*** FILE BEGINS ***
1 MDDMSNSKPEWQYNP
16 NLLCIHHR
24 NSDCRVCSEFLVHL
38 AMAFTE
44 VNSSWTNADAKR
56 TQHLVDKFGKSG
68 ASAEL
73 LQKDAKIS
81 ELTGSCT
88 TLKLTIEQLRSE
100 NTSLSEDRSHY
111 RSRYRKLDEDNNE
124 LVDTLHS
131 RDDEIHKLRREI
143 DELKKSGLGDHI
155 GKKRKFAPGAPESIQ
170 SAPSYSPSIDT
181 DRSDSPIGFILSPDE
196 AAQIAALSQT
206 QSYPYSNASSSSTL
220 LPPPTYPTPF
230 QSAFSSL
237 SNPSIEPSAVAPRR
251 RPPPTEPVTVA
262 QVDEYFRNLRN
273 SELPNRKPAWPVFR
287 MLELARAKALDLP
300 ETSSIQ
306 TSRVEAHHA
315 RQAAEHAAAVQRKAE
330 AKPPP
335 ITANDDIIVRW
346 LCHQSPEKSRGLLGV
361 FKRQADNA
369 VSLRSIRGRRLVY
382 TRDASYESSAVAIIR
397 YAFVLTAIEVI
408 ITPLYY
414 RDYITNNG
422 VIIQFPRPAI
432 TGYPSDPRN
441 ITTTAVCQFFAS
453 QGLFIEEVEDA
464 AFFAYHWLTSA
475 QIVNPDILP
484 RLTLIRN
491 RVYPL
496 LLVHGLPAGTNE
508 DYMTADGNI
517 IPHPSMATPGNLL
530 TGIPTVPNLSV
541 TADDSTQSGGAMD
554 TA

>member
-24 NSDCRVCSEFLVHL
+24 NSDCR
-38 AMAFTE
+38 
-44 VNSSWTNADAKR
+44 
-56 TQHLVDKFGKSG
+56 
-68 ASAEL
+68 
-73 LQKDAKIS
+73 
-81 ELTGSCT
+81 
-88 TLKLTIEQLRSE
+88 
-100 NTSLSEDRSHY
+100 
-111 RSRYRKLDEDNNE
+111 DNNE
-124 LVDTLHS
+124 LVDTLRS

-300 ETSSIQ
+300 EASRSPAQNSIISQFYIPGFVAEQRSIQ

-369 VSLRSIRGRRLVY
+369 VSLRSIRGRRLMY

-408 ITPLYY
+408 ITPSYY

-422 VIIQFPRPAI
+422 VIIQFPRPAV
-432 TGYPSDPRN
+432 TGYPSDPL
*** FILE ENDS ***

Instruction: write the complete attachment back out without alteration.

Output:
1 MDDMSNSKPEWQYNP
16 NLLCIHHR
24 NSDCRVCSEFLVHL
38 AMAFTE
44 VNSSWTNADAKR
56 TQHLVDKFGKSG
68 ASAEL
73 LQKDAKIS
81 ELTGSCT
88 TLKLTIEQLRSE
100 NTSLSEDRSHY
111 RSRYRKLDEDNNE
124 LVDTLHS
131 RDDEIHKLRREI
143 DELKKSGLGDHI
155 GKKRKFAPGAPESIQ
170 SAPSYSPSIDT
181 DRSDSPIGFILSPDE
196 AAQIAALSQT
206 QSYPYSNASSSSTL
220 LPPPTYPTPF
230 QSAFSSL
237 SNPSIEPSAVAPRR
251 RPPPTEPVTVA
262 QVDEYFRNLRN
273 SELPNRKPAWPVFR
287 MLELARAKALDLP
300 ETSSIQ
306 TSRVEAHHA
315 RQAAEHAAAVQRKAE
330 AKPPP
335 ITANDDIIVRW
346 LCHQSPEKSRGLLGV
361 FKRQADNA
369 VSLRSIRGRRLVY
382 TRDASYESSAVAIIR
397 YAFVLTAIEVI
408 ITPLYY
414 RDYITNNG
422 VIIQFPRPAI
432 TGYPSDPRN
441 ITTTAVCQFFAS
453 QGLFIEEVEDA
464 AFFAYHWLTSA
475 QIVNPDILP
484 RLTLIRN
491 RVYPL
496 LLVHGLPAGTNE
508 DYMTADGNI
517 IPHPSMATPGNLL
530 TGIPTVPNLSV
541 TADDSTQSGGAMD
554 TA

>member
-24 NSDCRVCSEFLVHL
+24 NSDCR
-38 AMAFTE
+38 
-44 VNSSWTNADAKR
+44 
-56 TQHLVDKFGKSG
+56 
-68 ASAEL
+68 
-73 LQKDAKIS
+73 
-81 ELTGSCT
+81 
-88 TLKLTIEQLRSE
+88 
-100 NTSLSEDRSHY
+100 
-111 RSRYRKLDEDNNE
+111 DNNE
-124 LVDTLHS
+124 LVDTLRS

-300 ETSSIQ
+300 EASRSPAQNSIISQFYIPGFVAEQRSIQ

-369 VSLRSIRGRRLVY
+369 VSLRSIRGRRLMY

-408 ITPLYY
+408 ITPSYY

-422 VIIQFPRPAI
+422 VIIQFPRPAV
-432 TGYPSDPRN
+432 TGYPSDPL